We are often asked to carve a sun disc on our headstones. In this post I explore the rich symbolic meaning of the sun.
We are often asked to carve a gilded sun disc on our headstones. The sun has rich symbolic meaning. I shall explore some of its symbolism in this post.
Loveliest of what I leave behind is the sunlight….. Praxilla of Sicyon
The sun’s splendour captivates us all, shining down on us. Flowers turn their faces to the sun, as we turn ours towards it too. Indeed headstones in many churchyards traditionally face East, reflecting the Christian belief that Christ will come again from the East. Matthew 24:27: “For just as lightning comes from the east and is seen as far as the west, so will the coming of the Son of Man be”. In addition in the Pagan tradition, graves are often positioned facing East towards the rising sun.
The sun is rich with symbolism, and it is hard to deny its affects on us. We can’t help but feel its power, nourishment, and warmth. At my mother’s funeral, when we walked out of the church down the aisle, the sun shone in through the stained-glass window and as it fell on her coffin I could not help but feel its divine associations.
The sun is the source of heat, light, and life, and its rays may represent the celestial or spiritual influences received by the Earth.
The sun has been worshipped for centuries.
In ancient Egyptian mythology, Aten the Sun God was often depicted as a simple sun disc, with rays of light emanating from it. Below is the last part of a poem to the sun deity Aten composed in the 14th century BCE.
You are in my heart,
There is no other who knows you,
Only your son, Neferkheprure, Sole-one-of-Re [Akhenaten],
Whom you have taught your ways and your might.
[Those on] earth come from your hand as you made them.
When you have dawned they live.
When you set they die;
You yourself are lifetime, one lives by you.
All eyes are on [your] beauty until you set.
All labor ceases when you rest in the west;
When you rise you stir [everyone] for the King,
Every leg is on the move since you founded the earth.
You rouse them for your son who came from your body.
The King who lives by Maat, the Lord of the Two Lands,
The Son of Re who lives by Maat. the Lord of crowns,
Akhenaten, great in his lifetime;
(And) the great Queen whom he loves, the Lady of the Two Lands,
Nefer-nefru-Aten Nefertiti, living forever.
The cycle of the sun may represent the cycle of life, death and rebirth. The sun is regarded as a symbol of resurrection and immortality. In Hindu mythology, the sun is Atman, the universal spirit, and has also been termed the Heart of the Eye of the World. Hindu writers describe the sun as the one which nourishes, from which all things in existence begin.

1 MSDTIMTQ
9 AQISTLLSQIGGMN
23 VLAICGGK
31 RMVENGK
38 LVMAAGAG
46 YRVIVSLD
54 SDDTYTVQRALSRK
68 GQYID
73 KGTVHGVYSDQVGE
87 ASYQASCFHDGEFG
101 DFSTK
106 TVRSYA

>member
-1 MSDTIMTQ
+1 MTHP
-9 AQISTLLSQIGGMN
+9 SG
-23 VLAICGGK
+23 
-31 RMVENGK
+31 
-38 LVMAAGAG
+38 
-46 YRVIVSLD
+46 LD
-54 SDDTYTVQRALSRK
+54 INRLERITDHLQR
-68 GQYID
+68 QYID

The sun is Vishnu’s emblem, as well as that of the Buddha and of Christ too. The rays of the sun may represent the twelve apostles of Christ. Jesus has been described as the “Sun of truth”. The Jewish high priests in ancient times wore a golden disc on their chest, a symbol of the divine Sun.
When the sun is represented on a headstone we often use Gold leaf to gild it. Gold has been described as the sun among metals.
In astrology, the Sun is the symbol of life, heat, day and light, authority, the male sex, and all things radiant. On the other hand in most pastoral societies the Sun is female (mother sun). Irish and Welsh writers use the sun to characterize not only light and brightness but also all things beautiful, pleasant and splendid.
The Sun and its rays have been symbols of enlightenment. The sun reveals the reality and truth about our world and ourselves. The Sun sharpens our awareness of our limitations; it is the light of knowledge and the spring of energy.
I love the reference to the sun in the Persian poem, The Conference of the Birds. Below is a short passage:
“The home we seek is in eternity;
The Truth we seek is like a shoreless sea,
Of which your paradise is but a drop.
This ocean can be yours; why should you stop
Beguiled by dreams of evanescent dew?
The secrets of the sun are yours, but you
Content yourself with motes trapped in its beams.
Turn to what truly lives, reject what seems --
Which matters more, the body or the soul?
Be whole: desire and journey to the Whole.”
― Farid Attar, The Conference of the Birds
A pinnacle of Sufism, the poem narrates the allegorical journey of a group of birds and the moral learning they encounter along their way.
The story, enchanting like few others, begins with a meeting of all of the world’s birds to decide who will be their sovereign, because, at the moment, they’re without a leader.
Finally, the birds understand that the Beloved is like the sun in that it can be reflected in a mirror. In other words, we all reflect God because we are God’s shadow and reverberation: nothing is separated from its creator.
The sun on my face, even on the shortest day.
Keep your face to the sun and you will never see the shadows.
Some people are so much sunshine to the square inch.
Laughter is a sunbeam of the soul.
Thomas Mann, The Magic Mountain
A flower cannot blossom without sunshine, and man cannot live without love.
She was like the sun,
She knew her place in the world -
She would shine again regardless
of all the storms and changeable weather
She wouldn't adjust her purpose
for things that pass.
I'll be your sun, I'll shine on you.. I'll make you happy; I'll smile to you.
Sunsets require sunshine
Just living isn't enough," said the butterfly, "one must have sunshine, freedom and a little flower.
Hans Christian Anderson
Warm Summer Sun
Warm summer sun,
Shine kindly here,
Warm southern wind,
Blow softly here.
Green sod above,
Lie light, lie light.
Good night, dear heart,
Good night, good night.
Dictionary of Symbols, a Penguin Reference Book
The Book of Symbols by Taschen
Fergus created Stoneletters Studio in 2003, after training at the Kindersley Workshop. He is a member of the prestigious Master Carver's Association.